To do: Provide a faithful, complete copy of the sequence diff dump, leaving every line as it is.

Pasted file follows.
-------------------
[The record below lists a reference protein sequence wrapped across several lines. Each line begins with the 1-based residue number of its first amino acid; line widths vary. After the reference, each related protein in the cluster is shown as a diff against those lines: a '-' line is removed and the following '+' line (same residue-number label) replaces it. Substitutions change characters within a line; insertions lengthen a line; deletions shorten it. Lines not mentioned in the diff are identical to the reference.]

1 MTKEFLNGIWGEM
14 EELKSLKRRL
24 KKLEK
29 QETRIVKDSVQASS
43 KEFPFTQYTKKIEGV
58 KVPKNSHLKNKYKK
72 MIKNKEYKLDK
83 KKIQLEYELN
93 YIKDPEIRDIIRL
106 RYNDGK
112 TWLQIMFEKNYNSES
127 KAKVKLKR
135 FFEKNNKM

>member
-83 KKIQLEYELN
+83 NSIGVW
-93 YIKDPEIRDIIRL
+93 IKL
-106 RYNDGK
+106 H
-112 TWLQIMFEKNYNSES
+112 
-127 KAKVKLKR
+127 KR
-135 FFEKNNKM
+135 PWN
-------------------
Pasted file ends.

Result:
[The record below lists a reference protein sequence wrapped across several lines. Each line begins with the 1-based residue number of its first amino acid; line widths vary. After the reference, each related protein in the cluster is shown as a diff against those lines: a '-' line is removed and the following '+' line (same residue-number label) replaces it. Substitutions change characters within a line; insertions lengthen a line; deletions shorten it. Lines not mentioned in the diff are identical to the reference.]

1 MTKEFLNGIWGEM
14 EELKSLKRRL
24 KKLEK
29 QETRIVKDSVQASS
43 KEFPFTQYTKKIEGV
58 KVPKNSHLKNKYKK
72 MIKNKEYKLDK
83 KKIQLEYELN
93 YIKDPEIRDIIRL
106 RYNDGK
112 TWLQIMFEKNYNSES
127 KAKVKLKR
135 FFEKNNKM

>member
-83 KKIQLEYELN
+83 NSIGVW
-93 YIKDPEIRDIIRL
+93 IKL
-106 RYNDGK
+106 H
-112 TWLQIMFEKNYNSES
+112 
-127 KAKVKLKR
+127 KR
-135 FFEKNNKM
+135 PWN